On Buffalo Bayou in Memorial Park
Plus Land Bridges For Publicity, Not Necessary For Wildlife
July 10, 2022
There was an occasional surprise smell of mushrooms on the dirt path through the tangled woods on this early morning. Crows laughed and gossiped in the treetops. Cardinals and wrens flirted back and forth high in the blue sky. Down low there was an annoyed hissing and rapid rustling and hustling away in the crispy fallen leaves.
It was summer and time for our seasonal photograph of the Bend in the River in Houston’s great Memorial Park. But Big Jim, our devoted photographer, naturalist, and conservationist, was not in town, so it fell to the assistant to take the shot. We’ve been documenting the same bend in Buffalo Bayou throughout the seasons for the past eight years.
The Memorial Park Conservancy, preoccupied with bulldozing trees, pouring concrete, and hanging name plates, does its best to block access to this wild and peaceful southeastern section of our beloved people’s Memorial Park, throwing up wire fencing, tree limbs, and warning signs. But the simple, narrow paths are well-trodden and maintained by anonymous volunteers. Someone has restored the wood handle on the rope swing used by the adventurous to fly across the lovely, shaded creek that drains the center of the park. Further downstream someone else has hung a small rubber swing on the bayou bank.
There is a long Houston tradition of swings over the bayou, of course, thanks to the strong, gracious trees that grow near the sloping banks. Historically this was a thrill mainly available to those privileged to grow up in upscale neighborhoods on one of the only local bayous that hadn’t been stripped of its trees and straightened in misguided and counterproductive flood control projects. But Memorial Park belongs to everyone, and for many years there was a knotted rope swing hanging from the great arm of the ancient Southern Magnolia that still stands on the bank even further downstream. The rope disappeared years ago, and the massive tree is looking somewhat haggard. One of the world’s oldest plants, there are few magnolias left in the wild. This Magnolia grandiflora could be 200 years old. Could have been there when the great landscape architect Frederick Law Olmsted passed through, noting the beauty and perfume of the magnolias on Buffalo Bayou. (p. 29)
Here’s a short video of the woods and the bayou taken from the bank, along with a glimpse of the sandy creek flowing nearby.
Low Flow in the Bayou
The flow in the bayou on this summer morning was exceptionally low, due to the lack of rain. Base flow is low anyway, around 150-200 cubic feet per second, but the flow was half that. Sandstone outcroppings and strange chunks of asphalt not normally seen were visible in the channel bottom.
But greenery was still growing on the bank, so much so that it wasn’t easy to get a good, clear shot of the bending bayou. It’ll have to do for now.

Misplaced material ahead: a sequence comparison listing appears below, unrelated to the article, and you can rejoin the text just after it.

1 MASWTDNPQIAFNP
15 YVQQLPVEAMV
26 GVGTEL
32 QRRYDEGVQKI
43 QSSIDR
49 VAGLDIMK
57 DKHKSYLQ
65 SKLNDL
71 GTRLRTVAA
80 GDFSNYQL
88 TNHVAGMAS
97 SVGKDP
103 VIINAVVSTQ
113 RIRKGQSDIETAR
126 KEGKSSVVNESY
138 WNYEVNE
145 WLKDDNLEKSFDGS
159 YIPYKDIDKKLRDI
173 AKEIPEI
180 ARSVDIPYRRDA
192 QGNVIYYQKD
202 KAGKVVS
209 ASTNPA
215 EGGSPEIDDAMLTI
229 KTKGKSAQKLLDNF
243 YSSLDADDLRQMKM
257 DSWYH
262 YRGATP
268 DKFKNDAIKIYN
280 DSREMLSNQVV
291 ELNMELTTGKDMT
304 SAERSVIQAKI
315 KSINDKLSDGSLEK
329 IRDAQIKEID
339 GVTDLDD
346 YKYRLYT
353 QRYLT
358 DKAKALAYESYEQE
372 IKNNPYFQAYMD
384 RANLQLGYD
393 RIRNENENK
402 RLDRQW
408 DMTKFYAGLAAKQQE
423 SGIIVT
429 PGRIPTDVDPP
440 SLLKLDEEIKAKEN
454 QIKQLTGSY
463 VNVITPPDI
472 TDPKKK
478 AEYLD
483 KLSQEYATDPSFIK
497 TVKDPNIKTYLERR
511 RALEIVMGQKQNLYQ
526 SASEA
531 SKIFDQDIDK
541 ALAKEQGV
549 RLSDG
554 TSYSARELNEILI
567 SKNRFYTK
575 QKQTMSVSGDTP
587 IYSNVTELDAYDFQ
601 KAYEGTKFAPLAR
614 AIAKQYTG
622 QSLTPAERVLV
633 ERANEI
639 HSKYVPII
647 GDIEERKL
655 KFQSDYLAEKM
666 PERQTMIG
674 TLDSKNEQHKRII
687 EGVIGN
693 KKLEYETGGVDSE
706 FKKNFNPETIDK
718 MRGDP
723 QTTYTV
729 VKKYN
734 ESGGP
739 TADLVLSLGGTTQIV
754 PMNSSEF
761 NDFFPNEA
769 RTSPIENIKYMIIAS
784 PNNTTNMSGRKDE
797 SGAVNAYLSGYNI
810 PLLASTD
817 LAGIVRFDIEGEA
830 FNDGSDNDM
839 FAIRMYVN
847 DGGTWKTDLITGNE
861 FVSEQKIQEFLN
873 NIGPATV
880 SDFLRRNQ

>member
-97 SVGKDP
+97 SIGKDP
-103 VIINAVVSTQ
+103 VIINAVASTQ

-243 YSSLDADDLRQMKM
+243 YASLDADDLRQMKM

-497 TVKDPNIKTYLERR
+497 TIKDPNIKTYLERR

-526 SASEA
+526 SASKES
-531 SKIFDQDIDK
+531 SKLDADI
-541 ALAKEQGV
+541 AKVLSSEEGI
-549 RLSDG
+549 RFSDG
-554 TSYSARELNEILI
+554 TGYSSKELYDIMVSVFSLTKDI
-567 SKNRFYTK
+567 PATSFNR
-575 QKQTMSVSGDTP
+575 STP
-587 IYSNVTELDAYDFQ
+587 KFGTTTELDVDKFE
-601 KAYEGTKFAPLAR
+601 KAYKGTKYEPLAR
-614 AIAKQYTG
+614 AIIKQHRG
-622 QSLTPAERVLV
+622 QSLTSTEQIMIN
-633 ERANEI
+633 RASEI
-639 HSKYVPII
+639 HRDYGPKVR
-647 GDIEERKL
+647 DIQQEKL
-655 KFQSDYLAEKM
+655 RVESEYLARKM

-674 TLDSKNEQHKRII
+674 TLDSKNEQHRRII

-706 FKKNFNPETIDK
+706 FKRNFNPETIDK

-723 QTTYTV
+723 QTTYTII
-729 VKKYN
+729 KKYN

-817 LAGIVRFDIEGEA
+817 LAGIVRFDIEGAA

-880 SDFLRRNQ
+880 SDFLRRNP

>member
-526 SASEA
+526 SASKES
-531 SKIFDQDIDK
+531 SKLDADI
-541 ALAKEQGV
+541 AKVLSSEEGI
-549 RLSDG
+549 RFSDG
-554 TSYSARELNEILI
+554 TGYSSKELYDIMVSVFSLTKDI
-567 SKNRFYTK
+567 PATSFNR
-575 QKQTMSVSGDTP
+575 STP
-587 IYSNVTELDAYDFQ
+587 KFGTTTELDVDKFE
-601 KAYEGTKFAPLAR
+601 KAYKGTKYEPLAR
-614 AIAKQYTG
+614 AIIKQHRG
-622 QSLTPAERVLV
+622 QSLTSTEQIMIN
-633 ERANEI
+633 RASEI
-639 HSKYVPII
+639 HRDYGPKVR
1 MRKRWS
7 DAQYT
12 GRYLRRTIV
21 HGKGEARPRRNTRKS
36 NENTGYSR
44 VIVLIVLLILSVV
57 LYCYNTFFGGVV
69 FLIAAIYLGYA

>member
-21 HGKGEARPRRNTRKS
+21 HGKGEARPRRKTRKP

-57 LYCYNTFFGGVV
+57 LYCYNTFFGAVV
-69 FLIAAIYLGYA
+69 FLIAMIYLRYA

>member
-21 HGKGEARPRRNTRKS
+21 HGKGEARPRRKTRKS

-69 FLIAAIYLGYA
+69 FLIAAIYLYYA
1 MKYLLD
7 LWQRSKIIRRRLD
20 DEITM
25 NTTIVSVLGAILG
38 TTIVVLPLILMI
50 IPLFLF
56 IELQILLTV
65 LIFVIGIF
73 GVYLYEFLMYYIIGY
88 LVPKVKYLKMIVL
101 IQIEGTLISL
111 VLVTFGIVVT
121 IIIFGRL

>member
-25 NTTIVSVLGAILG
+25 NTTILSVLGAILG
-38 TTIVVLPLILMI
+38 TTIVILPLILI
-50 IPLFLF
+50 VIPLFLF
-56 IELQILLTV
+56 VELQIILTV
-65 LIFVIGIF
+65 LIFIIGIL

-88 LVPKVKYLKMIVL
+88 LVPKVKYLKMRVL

On the roundabout walk back through the woods, with the cicadas overhead rattling singsong hymns to the heat, the substitute photographer noticed that she had possibly missed the mustang grape season, which may have come early this year due to the heat and drought. The path was littered with smashed purple grapes, which make an excellent sorbet, among other tasty things. Not the smashed ones, but no clusters were visible overhead.
Ode to Concrete. $70 Million Land Bridge Falsely Promoted as Necessary for Wildlife
It’s shocking to see that in addition to the horror of the two concrete tunnels replacing the gentle drive through the soft, green flora of the park, the conservancy has now installed concrete walls announcing the tunnels on the east and west sides. Haven’t asked yet but guessing this might announce the names of those responsible.
Let us be clear. The $70 million spent on those tunnels is not for a wildlife crossing. It’s for publicity. Getting Memorial Park (and the rapidly developing nearby Uptown District) into national media.
The hugely expensive project has been sold, particularly to the environmental community, as a benevolent project to aid wildlife trying to cross Memorial Drive. Land bridges for wildlife across major highways are important. But wildlife in Memorial Park have always had a way to cross the road, as Frank Smith, our founding president, a founding member of the conservancy, has long made clear.
There are several large concrete culverts channeling streams under Memorial Drive and Woodway that have long been used by wildlife in the park. In addition, the land bridge plan includes a stream culvert specially adapted for wildlife to safely pass under the tunnels. There is also a living bridge for pedestrians to cross Memorial near the running center.
The excessive use of concrete violates the spirit of the original planners of the park, who sought to emulate the principles of Olmsted, the great park designer. (pp. 120-121) A park was to be a respite from the “brick and steel, cement and fumes” of the city.
Here’s a video of the experience of driving through the tunnels, once a scenic, soothing drive through tall trees.